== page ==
Dr Tom Freeman
Tom Freeman completed his PhD at the Clinical Psychopharmacology Unit, UCL in which he investigated the cognitive mechanisms underpinning substance use and its comorbidity with psychotic disorders. His postdoctoral work involved coordinating a randomised clinical trial for cannabis addiction, funded by the Medical Research Council. This trial aims to address the growing demand for treatment of cannabis-related problems and builds on previous work at UCL on the effects of different constituents of cannabis (THC and CBD). Tom’s postdoctoral training also included designing, completing and publically disseminating a neuroimaging study investigating the effects of THC and CBD on the human brain. Tom was recently awarded a Senior SSA Fellowship to investigate the relationship between cannabis potency and addiction at the National Addiction Centre, KCL. This programme of research will involve collaboration between researchers and agencies in the UK, Netherlands, Spain, Portugal, Australia and USA. It will employ a mixed methods approach including longitudinal monitoring programmes, global survey data and controlled experimental research.
Tom is an active member of the British Association for Psychopharmacology who have awarded him for his scientific research and public engagement. He has also received awards from the International College of Neuropsychopharmacology, the European College of Neuropsychopharmacology and the European Monitoring Centre for Drugs and Drug Addiction. Through collaborations developed at the Lisbon Addictions conference in 2015, Tom received funding to contribute to two large-scale European projects. These are currently investigating drug use in the dance music scene and biological indicators of drug use pathways in an existing cohort of young people. He has also recently received funding to investigate the effects of THC on the human brain (British Medical Association), adolescent cannabis use (Medical Research Council) and the role of CBD in cannabis-related harms (Medical Research Council).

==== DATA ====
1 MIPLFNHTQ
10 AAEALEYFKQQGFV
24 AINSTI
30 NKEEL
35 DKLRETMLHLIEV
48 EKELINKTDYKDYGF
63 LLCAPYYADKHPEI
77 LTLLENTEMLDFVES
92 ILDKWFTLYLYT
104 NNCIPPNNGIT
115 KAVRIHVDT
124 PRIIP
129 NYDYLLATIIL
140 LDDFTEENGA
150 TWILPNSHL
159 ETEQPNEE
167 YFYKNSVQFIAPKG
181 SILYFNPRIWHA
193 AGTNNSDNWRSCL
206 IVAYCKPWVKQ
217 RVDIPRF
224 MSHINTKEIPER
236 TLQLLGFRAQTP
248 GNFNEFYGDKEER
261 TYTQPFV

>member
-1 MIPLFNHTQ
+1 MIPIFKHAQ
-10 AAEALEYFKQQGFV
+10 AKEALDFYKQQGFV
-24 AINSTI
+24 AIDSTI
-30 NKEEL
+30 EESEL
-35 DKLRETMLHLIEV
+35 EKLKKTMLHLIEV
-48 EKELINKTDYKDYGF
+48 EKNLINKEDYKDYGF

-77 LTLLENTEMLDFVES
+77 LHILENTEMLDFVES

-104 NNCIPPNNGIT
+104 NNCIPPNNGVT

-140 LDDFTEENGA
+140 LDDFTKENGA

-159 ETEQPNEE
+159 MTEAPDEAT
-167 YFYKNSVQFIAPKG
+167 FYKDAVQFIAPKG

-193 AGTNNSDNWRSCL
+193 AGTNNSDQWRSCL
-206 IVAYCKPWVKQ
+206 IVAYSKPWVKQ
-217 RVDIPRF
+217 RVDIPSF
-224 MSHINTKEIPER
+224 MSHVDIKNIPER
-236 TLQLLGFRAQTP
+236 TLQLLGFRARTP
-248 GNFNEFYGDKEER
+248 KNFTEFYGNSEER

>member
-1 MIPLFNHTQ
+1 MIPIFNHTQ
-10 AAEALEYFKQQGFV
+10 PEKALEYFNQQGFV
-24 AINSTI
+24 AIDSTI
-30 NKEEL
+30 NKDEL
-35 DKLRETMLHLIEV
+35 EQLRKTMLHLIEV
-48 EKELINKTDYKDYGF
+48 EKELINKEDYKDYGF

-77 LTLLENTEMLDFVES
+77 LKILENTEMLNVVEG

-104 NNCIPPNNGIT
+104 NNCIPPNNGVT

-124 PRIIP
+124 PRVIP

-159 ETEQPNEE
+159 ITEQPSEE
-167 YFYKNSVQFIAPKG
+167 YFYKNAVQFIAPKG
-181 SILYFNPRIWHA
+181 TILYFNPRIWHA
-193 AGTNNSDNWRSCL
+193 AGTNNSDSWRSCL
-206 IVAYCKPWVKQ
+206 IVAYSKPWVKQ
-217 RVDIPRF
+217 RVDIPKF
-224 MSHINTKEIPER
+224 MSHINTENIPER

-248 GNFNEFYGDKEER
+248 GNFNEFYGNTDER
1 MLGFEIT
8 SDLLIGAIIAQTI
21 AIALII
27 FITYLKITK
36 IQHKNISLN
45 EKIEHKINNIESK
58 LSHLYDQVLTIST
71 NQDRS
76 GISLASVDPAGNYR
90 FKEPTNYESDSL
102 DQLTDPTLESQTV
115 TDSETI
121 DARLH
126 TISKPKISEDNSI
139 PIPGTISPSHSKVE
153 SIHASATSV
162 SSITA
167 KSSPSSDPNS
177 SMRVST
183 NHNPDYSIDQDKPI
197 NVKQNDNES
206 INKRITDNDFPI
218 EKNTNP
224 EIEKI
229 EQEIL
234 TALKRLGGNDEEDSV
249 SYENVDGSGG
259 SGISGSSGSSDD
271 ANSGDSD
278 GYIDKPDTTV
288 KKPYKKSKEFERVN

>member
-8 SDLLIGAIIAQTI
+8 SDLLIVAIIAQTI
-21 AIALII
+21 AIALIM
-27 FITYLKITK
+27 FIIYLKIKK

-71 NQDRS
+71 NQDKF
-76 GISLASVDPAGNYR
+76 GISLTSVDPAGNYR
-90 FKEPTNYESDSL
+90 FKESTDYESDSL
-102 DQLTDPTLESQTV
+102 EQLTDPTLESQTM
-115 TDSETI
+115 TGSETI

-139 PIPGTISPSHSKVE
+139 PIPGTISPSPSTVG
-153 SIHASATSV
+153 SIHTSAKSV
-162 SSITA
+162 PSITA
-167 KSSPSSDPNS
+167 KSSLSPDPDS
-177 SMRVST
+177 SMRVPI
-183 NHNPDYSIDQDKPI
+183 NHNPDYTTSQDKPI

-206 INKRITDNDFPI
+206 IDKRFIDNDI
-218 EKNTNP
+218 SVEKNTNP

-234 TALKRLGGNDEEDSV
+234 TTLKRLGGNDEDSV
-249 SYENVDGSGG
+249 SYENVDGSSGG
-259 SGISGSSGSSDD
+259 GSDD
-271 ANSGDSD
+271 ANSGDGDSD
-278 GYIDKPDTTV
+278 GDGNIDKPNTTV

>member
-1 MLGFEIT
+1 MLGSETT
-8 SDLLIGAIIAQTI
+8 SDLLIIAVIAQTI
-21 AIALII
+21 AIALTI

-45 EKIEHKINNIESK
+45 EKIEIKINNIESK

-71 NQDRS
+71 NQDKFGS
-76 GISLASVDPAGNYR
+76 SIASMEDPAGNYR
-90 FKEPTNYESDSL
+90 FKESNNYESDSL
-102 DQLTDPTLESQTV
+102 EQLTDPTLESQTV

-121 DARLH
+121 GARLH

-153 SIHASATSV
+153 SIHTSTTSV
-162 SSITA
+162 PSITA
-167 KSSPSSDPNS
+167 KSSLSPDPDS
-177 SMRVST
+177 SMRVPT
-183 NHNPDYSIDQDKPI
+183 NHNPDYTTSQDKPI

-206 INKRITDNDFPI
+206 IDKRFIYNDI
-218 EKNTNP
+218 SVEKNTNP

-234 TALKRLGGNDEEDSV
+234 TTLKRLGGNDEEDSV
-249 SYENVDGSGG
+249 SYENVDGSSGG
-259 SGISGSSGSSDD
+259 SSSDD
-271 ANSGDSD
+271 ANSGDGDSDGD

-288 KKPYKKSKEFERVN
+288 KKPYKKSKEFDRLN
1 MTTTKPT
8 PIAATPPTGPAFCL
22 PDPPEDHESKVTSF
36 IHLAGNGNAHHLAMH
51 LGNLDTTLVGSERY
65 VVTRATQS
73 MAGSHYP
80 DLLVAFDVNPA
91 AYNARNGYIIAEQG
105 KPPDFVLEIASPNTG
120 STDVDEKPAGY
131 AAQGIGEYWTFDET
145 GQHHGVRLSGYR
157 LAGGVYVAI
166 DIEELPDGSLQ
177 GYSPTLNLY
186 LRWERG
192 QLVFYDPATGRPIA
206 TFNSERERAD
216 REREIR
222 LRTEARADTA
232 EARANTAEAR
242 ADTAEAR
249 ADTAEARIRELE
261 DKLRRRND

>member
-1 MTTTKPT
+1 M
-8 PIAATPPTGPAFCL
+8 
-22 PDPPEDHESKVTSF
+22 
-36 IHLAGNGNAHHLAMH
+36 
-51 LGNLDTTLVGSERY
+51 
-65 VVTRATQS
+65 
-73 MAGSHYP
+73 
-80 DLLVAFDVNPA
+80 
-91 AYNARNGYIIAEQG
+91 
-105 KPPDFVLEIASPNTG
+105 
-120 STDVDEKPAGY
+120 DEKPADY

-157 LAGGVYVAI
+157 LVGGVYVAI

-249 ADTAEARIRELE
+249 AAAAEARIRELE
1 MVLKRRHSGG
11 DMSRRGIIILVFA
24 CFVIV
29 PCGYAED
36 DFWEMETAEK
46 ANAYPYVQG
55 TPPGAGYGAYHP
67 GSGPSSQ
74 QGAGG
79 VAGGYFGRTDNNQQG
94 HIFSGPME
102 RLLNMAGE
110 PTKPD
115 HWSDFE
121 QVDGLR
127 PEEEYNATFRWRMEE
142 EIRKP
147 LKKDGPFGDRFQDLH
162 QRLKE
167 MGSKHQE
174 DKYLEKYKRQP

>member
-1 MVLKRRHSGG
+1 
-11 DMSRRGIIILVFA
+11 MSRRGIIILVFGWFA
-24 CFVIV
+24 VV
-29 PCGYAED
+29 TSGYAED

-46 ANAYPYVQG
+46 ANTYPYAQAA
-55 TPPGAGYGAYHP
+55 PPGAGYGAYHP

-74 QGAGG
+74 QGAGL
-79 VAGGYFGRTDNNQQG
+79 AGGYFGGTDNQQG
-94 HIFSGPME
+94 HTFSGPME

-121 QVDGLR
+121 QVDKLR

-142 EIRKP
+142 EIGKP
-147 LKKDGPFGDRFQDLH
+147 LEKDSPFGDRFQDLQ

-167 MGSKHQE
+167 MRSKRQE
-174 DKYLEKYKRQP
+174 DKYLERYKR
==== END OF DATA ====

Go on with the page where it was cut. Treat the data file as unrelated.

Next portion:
Cannabis is used by an estimated 192 million people each year in a variety of drug markets, ranging from heavily sanctioned prohibition to commercialised legal sale. This number may rise further as new legal markets continue to emerge worldwide. The extent of harm experienced from cannabis is associated with the frequency and quantity of use. Moreover, the harmful effects of delta-9-tetrahydrocannabinol (THC) may be offset by the presence of cannabidiol (CBD) in cannabis. However, current methods for measuring cannabis use are of poor quality, providing limited information on the dose of active drug users are exposed to. Additionally, there are currently no guidelines available to encourage safer use. One possible solution to this is the concept of “standard cannabis units”. Previous proposals for these have been based on the number of grams or standard joints consumed. Alternatively, standard cannabis units could be based on fixed doses (in mg) of THC (a “standard THC unit”) and CBD (a “standard CBD unit”). This proposal has the potential to be applicable to all cannabis products (which differ markedly in THC and CBD concentrations) and all routes of administration (including vaporizers, bongs, dabbing and blunts). It can also account for the potential role of CBD in harm reduction. Developing the concept of “standard cannabis units” could improve our ability to quantify cannabis use, update our current understanding of its risks, and generate evidence-based guidelines for safer use.